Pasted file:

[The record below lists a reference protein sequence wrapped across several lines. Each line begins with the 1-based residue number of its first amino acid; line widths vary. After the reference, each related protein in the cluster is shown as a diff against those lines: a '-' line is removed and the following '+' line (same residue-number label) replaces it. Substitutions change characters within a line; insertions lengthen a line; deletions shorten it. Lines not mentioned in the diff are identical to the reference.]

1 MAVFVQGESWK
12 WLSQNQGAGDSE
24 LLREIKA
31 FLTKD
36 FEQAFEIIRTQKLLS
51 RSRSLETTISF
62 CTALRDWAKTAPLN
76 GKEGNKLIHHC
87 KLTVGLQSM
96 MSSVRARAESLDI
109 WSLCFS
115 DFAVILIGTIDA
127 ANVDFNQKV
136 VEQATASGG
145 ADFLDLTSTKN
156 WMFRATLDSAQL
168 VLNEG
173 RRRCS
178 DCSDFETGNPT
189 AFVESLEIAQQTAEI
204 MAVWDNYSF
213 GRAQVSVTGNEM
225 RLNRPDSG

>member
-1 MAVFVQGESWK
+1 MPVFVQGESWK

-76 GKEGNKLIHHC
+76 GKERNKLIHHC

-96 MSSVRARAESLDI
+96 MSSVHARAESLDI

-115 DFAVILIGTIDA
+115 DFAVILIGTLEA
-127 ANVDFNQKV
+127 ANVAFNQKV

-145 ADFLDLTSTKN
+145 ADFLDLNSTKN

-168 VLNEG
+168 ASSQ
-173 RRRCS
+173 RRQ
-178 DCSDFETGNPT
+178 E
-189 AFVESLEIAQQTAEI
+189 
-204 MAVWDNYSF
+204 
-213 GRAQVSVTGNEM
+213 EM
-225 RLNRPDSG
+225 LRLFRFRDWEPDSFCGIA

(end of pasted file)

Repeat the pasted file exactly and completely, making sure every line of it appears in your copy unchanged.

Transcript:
[The record below lists a reference protein sequence wrapped across several lines. Each line begins with the 1-based residue number of its first amino acid; line widths vary. After the reference, each related protein in the cluster is shown as a diff against those lines: a '-' line is removed and the following '+' line (same residue-number label) replaces it. Substitutions change characters within a line; insertions lengthen a line; deletions shorten it. Lines not mentioned in the diff are identical to the reference.]

1 MAVFVQGESWK
12 WLSQNQGAGDSE
24 LLREIKA
31 FLTKD
36 FEQAFEIIRTQKLLS
51 RSRSLETTISF
62 CTALRDWAKTAPLN
76 GKEGNKLIHHC
87 KLTVGLQSM
96 MSSVRARAESLDI
109 WSLCFS
115 DFAVILIGTIDA
127 ANVDFNQKV
136 VEQATASGG
145 ADFLDLTSTKN
156 WMFRATLDSAQL
168 VLNEG
173 RRRCS
178 DCSDFETGNPT
189 AFVESLEIAQQTAEI
204 MAVWDNYSF
213 GRAQVSVTGNEM
225 RLNRPDSG

>member
-1 MAVFVQGESWK
+1 MPVFVQGESWK

-76 GKEGNKLIHHC
+76 GKERNKLIHHC

-96 MSSVRARAESLDI
+96 MSSVHARAESLDI

-115 DFAVILIGTIDA
+115 DFAVILIGTLEA
-127 ANVDFNQKV
+127 ANVAFNQKV

-145 ADFLDLTSTKN
+145 ADFLDLNSTKN

-168 VLNEG
+168 ASSQ
-173 RRRCS
+173 RRQ
-178 DCSDFETGNPT
+178 E
-189 AFVESLEIAQQTAEI
+189 
-204 MAVWDNYSF
+204 
-213 GRAQVSVTGNEM
+213 EM
-225 RLNRPDSG
+225 LRLFRFRDWEPDSFCGIA